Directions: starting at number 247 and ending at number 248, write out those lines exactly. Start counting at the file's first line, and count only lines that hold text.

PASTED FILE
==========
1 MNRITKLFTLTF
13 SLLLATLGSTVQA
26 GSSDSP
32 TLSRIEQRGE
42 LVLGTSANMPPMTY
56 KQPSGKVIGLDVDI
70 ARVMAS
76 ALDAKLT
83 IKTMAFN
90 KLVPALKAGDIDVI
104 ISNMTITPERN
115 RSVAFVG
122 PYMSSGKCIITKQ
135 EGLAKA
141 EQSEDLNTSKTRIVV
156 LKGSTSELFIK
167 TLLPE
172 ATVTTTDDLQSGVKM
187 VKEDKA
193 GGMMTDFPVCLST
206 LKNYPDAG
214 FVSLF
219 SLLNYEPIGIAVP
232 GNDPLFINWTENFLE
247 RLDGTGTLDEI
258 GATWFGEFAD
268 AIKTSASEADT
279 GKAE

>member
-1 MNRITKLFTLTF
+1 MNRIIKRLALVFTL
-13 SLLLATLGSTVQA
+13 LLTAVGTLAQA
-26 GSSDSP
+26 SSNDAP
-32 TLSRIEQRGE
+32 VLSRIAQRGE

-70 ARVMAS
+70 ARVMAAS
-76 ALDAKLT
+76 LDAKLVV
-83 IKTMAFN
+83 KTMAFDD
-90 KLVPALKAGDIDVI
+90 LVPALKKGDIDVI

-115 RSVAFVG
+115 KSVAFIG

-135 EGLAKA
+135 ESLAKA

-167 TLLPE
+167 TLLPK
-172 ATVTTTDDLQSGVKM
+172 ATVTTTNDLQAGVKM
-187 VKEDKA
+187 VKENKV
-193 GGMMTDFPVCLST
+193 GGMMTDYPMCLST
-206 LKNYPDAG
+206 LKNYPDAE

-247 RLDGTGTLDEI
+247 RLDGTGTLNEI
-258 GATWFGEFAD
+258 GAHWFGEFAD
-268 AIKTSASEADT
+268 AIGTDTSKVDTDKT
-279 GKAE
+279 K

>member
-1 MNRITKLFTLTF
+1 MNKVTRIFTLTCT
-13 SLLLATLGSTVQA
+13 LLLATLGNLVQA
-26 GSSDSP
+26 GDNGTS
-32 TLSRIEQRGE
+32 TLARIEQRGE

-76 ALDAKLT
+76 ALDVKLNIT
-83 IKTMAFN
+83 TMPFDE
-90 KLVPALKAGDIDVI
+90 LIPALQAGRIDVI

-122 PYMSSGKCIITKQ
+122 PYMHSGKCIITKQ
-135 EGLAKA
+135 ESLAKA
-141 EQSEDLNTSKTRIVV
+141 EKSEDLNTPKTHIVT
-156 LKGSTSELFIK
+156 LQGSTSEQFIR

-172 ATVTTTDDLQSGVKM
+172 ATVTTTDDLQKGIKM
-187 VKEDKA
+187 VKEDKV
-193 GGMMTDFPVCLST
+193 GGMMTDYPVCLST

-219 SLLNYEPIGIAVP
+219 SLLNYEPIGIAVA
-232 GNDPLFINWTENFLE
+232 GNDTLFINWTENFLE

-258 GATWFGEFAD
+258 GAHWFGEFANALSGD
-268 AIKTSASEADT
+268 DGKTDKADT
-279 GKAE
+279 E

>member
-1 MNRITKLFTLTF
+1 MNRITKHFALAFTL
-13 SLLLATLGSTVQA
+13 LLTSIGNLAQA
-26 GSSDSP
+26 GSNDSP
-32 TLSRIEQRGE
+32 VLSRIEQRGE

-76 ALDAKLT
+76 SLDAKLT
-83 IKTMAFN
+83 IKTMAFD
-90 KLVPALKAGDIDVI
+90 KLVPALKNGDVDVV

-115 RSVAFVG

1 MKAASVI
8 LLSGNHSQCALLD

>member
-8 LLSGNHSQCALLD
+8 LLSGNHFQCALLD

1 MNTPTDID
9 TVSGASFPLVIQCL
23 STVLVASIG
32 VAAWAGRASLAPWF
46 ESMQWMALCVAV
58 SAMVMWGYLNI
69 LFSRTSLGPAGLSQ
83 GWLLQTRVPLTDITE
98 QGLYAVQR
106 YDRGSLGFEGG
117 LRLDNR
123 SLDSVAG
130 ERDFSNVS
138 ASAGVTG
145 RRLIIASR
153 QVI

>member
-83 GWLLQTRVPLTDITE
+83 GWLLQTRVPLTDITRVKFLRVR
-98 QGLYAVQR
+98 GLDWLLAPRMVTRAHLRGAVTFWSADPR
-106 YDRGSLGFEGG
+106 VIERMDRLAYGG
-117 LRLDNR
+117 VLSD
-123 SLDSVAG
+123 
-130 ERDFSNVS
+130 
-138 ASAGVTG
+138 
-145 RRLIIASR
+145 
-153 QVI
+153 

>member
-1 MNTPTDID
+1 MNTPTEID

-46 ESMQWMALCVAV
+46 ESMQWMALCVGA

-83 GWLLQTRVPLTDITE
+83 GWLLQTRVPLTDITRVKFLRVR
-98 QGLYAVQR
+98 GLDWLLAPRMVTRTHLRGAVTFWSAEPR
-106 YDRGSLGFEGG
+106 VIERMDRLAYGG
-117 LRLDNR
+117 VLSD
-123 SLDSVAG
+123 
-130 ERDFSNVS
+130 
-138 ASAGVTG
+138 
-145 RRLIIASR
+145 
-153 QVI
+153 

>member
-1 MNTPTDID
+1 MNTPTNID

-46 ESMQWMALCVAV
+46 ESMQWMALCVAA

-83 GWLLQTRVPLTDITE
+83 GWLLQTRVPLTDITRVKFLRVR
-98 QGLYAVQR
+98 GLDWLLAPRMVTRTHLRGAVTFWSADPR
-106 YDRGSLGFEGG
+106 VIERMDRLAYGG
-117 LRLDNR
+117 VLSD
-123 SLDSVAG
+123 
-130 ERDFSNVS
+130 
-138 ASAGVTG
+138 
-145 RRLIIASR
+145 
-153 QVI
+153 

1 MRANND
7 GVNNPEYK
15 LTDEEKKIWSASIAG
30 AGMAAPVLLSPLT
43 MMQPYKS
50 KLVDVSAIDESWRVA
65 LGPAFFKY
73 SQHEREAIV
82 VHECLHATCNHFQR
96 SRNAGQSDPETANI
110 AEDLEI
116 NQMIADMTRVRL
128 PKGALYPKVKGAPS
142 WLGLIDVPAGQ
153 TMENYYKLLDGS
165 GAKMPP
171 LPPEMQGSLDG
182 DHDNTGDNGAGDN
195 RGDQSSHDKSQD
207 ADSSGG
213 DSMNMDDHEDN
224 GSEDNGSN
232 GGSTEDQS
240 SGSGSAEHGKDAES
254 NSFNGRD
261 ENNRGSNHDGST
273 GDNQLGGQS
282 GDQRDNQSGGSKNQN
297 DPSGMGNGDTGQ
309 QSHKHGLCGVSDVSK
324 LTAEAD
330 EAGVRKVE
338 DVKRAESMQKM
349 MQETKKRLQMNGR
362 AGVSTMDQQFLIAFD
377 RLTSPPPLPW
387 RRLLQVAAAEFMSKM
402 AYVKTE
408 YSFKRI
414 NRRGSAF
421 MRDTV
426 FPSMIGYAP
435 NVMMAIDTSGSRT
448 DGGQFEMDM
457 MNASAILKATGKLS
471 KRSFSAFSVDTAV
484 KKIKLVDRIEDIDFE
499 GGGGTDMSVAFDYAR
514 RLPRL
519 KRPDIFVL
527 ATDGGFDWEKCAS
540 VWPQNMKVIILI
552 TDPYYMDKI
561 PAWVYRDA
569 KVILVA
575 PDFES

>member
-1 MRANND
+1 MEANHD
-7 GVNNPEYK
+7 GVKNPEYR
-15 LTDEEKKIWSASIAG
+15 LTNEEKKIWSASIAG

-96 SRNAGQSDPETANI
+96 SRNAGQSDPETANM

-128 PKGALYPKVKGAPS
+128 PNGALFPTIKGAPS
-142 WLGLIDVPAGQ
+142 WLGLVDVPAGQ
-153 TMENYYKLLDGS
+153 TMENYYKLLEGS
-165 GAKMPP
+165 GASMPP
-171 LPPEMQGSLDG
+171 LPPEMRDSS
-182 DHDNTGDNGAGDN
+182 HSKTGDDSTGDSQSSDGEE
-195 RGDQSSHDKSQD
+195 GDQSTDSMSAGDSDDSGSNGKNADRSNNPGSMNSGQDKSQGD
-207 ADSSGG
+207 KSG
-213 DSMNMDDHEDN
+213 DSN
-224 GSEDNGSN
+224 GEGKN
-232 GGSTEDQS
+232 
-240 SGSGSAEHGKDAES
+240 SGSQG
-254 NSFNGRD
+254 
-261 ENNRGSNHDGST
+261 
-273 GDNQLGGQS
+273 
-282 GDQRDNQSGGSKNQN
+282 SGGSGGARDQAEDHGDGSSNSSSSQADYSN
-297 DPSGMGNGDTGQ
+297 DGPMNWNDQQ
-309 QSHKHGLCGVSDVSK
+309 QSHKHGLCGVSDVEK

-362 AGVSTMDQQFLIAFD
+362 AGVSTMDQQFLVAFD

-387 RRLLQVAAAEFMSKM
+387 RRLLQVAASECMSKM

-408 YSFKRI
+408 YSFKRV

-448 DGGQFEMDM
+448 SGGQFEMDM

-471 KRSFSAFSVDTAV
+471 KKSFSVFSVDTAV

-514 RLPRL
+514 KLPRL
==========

408 YSFKRI
414 NRRGSAF